A Typical Day’s Diet

Pet Rat Breakfast for Two


A small piece of fruit topped with a teaspoon of Green Mush and a half teaspoonful of homemade grain mix

Fruits rats especially enjoy are bananas, blueberries and grapes. Other fruits good for rats include melons, apples, plums and kiwi. (Please Note: It’s important to feed rats organic produce.)


Homemade grain mix recipe:My Pet Rat Homemade Grain Mix2

    • 4 t shelled raw sunflower seeds
    • 1 T flax seeds
    • 3 T raw rolled oats
    • 4 t millet
    • 4 T toasted wheat germ
    • 2 1/4 T nutritional yeast flakes
    • 2 T raw pumpkin seeds
    • 2 T lecithin
    • 1 T hemp seends
    • 1 T chia seeds

[Note: T = Tablespoon, t = teaspoon]


A small salad-type meal which always includes broccoli, kale or bok choy as well as other vegetables and beans or tofu. Add in a tiny bit of whatever you’re eating for dinner—as long as it’s healthy.

In addition to broccoli, kale or bok choy, the following vegetables are enjoyed by pet rats:

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• Avocado
• Carrots
• Zucchini
• Green beans (steamed)
• Peas
• Corn on the cob. Cut off a “round” from an ear of corn and let them chew off the kernels themselves. Can be served cooked or uncooked.

Throughout the day and evening have Harlan Teklad lab blocks and/or Oxbow Essentials Regal Rat  or Oxbow Essentials Mouse & Young Rat Food (depending on the life stages of your rats) available for free feeding.


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10 Responses so far.

  1. Sue says:

    Probably a silly question – they’re my specialty 🙂 – but does the lower case “t” by the sunflower seeds and millet indicate teaspoons, or is it Tablespoons like all the rest? Thanks!

    • Hi Sue,

      Thanks for your question. It’s not silly at all and I really appreciate your asking it. The upper case “T” is for Tablespoons and the lower case “t” is for teaspoons. I’ve now placed a note underneath the ingredient list—thanks to your asking this question.

      Best Wishes to You & Your Rats,

      Jasmine | About Pet Rats

  2. P says:

    What kind of lecithin do you use?

    • Great question! Until you this question, I didn’t realize there are both soy and sunflower lecithins available. I have been buying the soy lecithin granules. I try to always buy organic food for my pet rats, but I’m not sure it’s possible to find organic lecithin. I often buy it from the bulk food bins in health-food type grocery stores. It’s also available online and I see you can buy it Non-GMO. Here it is available from swansonvitamins.com.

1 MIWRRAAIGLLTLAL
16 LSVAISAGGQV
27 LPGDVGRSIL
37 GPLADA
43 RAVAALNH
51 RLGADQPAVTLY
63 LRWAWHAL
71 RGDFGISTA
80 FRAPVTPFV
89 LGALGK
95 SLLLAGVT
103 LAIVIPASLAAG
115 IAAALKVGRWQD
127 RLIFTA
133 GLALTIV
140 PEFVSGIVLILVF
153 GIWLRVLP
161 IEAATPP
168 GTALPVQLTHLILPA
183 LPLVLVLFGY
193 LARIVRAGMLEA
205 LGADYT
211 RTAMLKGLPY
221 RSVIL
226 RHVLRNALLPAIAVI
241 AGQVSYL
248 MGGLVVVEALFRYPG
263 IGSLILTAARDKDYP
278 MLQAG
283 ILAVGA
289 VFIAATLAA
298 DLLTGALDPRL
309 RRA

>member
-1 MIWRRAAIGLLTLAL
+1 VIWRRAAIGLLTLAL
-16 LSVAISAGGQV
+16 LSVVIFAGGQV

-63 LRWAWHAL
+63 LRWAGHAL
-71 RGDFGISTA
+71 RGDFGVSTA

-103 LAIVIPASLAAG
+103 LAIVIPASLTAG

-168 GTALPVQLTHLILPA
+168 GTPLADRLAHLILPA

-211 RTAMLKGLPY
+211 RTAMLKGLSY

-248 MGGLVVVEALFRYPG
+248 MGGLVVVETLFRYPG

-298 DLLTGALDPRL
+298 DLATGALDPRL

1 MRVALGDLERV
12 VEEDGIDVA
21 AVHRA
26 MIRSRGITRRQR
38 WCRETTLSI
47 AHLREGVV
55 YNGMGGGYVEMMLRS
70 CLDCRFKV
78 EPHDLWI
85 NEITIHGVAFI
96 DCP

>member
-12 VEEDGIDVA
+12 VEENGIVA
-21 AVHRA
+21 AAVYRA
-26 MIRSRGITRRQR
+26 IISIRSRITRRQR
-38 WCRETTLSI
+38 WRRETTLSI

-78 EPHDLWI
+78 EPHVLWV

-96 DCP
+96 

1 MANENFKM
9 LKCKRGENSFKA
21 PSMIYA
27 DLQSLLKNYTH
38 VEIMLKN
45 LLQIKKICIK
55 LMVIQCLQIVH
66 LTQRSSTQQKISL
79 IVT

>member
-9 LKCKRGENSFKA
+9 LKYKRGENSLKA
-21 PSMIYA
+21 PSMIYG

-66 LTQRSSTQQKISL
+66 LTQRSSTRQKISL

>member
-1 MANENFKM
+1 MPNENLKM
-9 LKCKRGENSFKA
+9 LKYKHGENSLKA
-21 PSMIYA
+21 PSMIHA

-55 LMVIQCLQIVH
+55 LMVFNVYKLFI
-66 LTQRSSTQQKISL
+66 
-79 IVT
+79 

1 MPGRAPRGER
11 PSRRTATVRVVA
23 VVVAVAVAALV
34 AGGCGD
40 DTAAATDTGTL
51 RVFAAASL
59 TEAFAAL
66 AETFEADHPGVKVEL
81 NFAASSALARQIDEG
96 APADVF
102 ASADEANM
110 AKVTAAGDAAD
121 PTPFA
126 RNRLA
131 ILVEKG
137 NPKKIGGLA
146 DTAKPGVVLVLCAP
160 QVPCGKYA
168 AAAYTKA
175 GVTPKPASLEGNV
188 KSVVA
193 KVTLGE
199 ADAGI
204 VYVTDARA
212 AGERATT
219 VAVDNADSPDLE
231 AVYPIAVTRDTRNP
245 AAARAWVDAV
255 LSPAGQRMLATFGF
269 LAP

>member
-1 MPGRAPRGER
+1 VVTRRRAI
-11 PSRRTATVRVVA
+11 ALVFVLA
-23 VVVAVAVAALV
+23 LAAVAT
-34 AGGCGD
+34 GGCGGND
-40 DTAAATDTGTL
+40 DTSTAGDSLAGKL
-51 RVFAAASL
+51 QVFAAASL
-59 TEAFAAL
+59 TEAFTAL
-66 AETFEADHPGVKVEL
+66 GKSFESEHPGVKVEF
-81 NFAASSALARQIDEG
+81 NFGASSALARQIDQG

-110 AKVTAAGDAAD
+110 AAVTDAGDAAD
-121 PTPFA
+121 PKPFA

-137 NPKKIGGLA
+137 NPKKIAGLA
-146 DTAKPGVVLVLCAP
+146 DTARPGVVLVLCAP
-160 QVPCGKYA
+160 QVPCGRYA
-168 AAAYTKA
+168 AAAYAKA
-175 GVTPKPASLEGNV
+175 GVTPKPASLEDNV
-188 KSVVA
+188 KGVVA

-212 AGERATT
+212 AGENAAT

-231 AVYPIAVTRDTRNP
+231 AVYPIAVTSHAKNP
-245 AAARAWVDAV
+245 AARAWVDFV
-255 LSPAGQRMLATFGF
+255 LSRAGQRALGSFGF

3. P says:

    You say “A small piece of fruit topped with a teaspoon of Green Mush and a half teaspoonful of homemade grain mix”. Is that per rat or for more than one rat?

    • It’s per rat. Also, I’m now placing more like a tablespoon of Green Mush on top of the fruit. My rats don’t always eat the whole dishful, but I like to give them this amount since they sometimes do eat the whole thing.

      Here’s the Green Mush powder before adding water (preparing breakfast for two pet rats):
      Green Mush powder before mixing with water

      For each rats’ serving, I pour about one tablespoon of Green Mush (mixed with water) over a small amount of fruit:
      Pour about 1 tablespoon Green Mush mixed with water over small amount of fruit

      On top of the fruit and Green Mush, I sprinkle about 1/2 teaspoon grain mix:
      Add about 1/2 teaspoon grain mix

  4. Kayla says:

    Lol no she is ten months. No Peter pettigrew here.

  5. Kayla says:

    With your grain mixes and salads… how do you ensure your rats get enough protein? Currently, I have mine on a mix of adult and young rat food from oxbow (one is almost six months, the other is around 10). I leave it available to them all day and give fresh fruits and veggies when I have them available (I’m planning to give them more now).

    • Hi Kayla,

      Great question and thanks for asking!

      My rats always have Oxbow kibble available. I aim for them to eat 80% of the Oxbow and 20% vegetables and a small amount of fruit per day. I have found I need to give my rats extremely small portions of their breakfast and dinner meals in order for them to eat more of the Oxbow.

      Sounds like you’re doing a great job nutritionally with your rats! I, too, have an adult and a baby right now and am finding it difficult to separate them for their baby vs. adult Oxbow diets.

      Do you really have a rat who’s 10 years old? (Or was that a typo?)

      Keep up the great work with your ratties!

      Best Wishes,

      Jasmine | About Pet Rats